Symptomatology involved in spinal cord injury greatly depends on the level of injury. Usually there is a loss of sensation and weakness below the level of the injury. Severity of symptoms may also depend on the completeness or incompleteness of the spinal cord injury. In general, spinal cord injuries occurring at any level may presents with symptoms of spasticity, incontinence, sensory changes, pain and paralysis.
Injuries at the level of the neck may affect the arms, the legs and the middle body. Symptoms may present unilaterally or bilaterally. Injuries at the chest level can affect the legs. The co-involvement of the upper thoracic vertebrae and cervical vertebrae can cause erratic blood pressure problems, abnormal sweating, and trouble maintaining normal body temperature. Injuries sustained at the lower back or lumbar level will affect both legs and the muscles that control the bowel and the bladder.
When patients suspected with spinal cord injury is brought to the emergency room, the health care provider conducts a complete clinical examination and neurologic examination do determine the exact location of the injury. Spinal reflexes may initially diminish and may return after the swelling has subdued in time.
The following tests may be used in patients suspected of spinal cord injury:
All spinal cord injury are considered as a medical emergency that needs to be worked on immediately. Corticosteroids are usually given intravenously to control the swelling of the spinal cord. A subdural probe may be inserted to monitor intraspinal pressure during the acute phases of traumatic spinal cord injury .
Surgical intervention is indicated in the following conditions: removal of masses that impinge on the spinal cord, decompress intraspinal pressure by dissecting the lamina (laminectomy), removal of foreign objects or fragments, and fuse spinal bones.
Early surgical decompression within the first 8 hours of injury is associated with a good outlook in terms of neurologic recovery . Advances in stem cell research have implicated in recent studies that the use of umbilical cord mesenchymal stem cells in the functional restoration of spinal cord injury has proven to be very promising .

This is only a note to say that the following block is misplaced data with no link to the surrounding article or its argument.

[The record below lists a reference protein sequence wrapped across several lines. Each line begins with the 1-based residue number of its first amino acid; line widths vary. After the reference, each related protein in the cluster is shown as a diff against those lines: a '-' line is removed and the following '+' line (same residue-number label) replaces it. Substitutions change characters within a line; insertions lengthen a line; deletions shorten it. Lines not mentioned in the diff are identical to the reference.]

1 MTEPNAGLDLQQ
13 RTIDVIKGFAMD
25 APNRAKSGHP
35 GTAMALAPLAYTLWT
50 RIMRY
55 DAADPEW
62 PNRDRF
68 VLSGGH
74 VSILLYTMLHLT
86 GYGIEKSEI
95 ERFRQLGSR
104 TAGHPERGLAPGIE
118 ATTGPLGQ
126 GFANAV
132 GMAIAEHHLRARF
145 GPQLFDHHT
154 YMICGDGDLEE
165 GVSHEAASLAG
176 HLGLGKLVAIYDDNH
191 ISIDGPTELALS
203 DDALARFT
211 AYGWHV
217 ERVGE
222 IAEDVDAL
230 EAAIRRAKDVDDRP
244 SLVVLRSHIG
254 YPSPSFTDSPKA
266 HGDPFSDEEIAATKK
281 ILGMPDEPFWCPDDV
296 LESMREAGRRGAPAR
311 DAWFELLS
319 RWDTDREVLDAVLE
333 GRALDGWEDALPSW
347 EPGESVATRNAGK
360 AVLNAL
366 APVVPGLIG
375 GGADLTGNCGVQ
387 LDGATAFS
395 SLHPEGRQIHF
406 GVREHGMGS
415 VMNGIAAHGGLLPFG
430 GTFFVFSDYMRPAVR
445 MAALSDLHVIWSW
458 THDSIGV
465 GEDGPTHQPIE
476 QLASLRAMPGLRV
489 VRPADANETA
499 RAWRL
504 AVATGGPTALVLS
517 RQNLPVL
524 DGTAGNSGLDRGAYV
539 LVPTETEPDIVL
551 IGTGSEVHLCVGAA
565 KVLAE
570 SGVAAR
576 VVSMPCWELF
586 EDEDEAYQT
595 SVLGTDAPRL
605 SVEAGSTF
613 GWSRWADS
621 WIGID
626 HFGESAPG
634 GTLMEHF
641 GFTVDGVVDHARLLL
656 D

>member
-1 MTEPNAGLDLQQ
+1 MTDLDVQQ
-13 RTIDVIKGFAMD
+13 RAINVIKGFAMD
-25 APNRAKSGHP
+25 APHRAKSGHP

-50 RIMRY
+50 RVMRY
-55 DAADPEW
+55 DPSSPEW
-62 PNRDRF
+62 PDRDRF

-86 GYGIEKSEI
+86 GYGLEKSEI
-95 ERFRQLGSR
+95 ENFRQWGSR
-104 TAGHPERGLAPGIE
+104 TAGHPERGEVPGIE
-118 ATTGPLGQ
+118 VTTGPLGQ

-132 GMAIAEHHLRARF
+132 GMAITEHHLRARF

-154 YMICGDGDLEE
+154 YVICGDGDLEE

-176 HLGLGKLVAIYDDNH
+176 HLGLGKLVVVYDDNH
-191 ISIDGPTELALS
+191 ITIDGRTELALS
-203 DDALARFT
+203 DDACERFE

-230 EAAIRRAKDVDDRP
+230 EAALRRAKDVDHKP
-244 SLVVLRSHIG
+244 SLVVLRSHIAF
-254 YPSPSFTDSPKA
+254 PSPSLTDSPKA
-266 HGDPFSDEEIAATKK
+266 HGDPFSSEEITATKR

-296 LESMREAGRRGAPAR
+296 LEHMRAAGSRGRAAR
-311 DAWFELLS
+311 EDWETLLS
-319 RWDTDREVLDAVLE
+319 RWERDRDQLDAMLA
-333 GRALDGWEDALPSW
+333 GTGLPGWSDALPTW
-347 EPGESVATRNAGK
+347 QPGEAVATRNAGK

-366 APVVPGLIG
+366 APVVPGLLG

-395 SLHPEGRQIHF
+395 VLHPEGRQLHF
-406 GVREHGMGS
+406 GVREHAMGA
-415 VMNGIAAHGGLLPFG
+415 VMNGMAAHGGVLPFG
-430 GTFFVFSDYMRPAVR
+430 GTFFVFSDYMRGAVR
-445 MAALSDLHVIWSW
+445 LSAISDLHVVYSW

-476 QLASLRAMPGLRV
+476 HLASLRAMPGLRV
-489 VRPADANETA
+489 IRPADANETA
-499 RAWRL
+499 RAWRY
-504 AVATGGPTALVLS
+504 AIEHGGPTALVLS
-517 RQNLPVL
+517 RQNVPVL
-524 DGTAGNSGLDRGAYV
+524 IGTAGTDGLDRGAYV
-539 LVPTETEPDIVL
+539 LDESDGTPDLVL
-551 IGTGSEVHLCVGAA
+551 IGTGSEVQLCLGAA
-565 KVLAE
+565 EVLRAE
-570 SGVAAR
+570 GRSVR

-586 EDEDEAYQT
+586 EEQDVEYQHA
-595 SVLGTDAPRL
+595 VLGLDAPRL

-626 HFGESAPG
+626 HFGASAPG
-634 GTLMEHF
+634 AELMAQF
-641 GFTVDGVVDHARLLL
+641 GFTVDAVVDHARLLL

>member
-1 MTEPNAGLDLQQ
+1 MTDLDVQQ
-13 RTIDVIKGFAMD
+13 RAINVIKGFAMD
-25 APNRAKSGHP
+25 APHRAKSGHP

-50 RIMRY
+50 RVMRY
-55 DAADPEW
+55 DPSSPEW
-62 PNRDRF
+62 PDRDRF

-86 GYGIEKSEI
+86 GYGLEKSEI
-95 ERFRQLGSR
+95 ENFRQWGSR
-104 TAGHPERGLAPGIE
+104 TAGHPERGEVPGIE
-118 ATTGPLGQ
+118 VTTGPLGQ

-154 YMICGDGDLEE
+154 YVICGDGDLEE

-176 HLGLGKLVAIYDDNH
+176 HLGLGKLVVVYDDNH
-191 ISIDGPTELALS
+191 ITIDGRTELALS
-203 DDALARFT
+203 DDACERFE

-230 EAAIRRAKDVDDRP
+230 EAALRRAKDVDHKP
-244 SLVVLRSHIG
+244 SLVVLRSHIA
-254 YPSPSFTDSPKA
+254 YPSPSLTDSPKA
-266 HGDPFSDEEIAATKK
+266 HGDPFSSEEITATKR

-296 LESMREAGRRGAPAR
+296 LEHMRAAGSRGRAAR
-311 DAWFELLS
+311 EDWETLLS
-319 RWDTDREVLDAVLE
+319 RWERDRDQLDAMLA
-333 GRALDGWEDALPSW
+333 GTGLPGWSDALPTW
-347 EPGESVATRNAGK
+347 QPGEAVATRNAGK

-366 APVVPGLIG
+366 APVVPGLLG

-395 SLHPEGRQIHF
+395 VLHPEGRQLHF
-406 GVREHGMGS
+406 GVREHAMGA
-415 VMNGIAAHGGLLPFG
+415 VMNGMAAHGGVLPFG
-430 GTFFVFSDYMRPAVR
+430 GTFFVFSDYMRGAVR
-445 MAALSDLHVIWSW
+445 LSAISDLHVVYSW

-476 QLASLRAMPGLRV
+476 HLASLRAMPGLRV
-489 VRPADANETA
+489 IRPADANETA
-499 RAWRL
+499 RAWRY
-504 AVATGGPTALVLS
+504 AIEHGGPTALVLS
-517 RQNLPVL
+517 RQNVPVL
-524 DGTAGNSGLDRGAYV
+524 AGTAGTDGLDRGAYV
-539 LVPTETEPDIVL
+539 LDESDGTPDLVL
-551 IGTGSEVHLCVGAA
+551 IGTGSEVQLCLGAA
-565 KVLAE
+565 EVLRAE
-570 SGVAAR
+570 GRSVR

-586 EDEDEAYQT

Rehabilitation, physical and occupational therapies may be needed for patients to cope up with the disability associated with the spinal cord injury .
Prognosis of patients with spinal cord injury may depend on the level of injury. Injuries sustained in the higher levels will have more neurologic symptoms compared to injuries in the lower levels of the spine. Mortality is possible if muscles of respiration are paralyzed.
Patients sustaining spinal cord injury with improvements of function within one week have a good chance of recovering some somatic and neurologic functions within the next 6 months. However, neurologic deficits that persists beyond 6 months are more likely to stay permanent. Pain control is major predictor of patient’s outlook as to the quality of living beyond 2 years of survival . Majority of spinal cord injury patients may need medical devices like wheelchairs in order to move around.
The following medical disorders are common complications seen in spinal cord injury patients: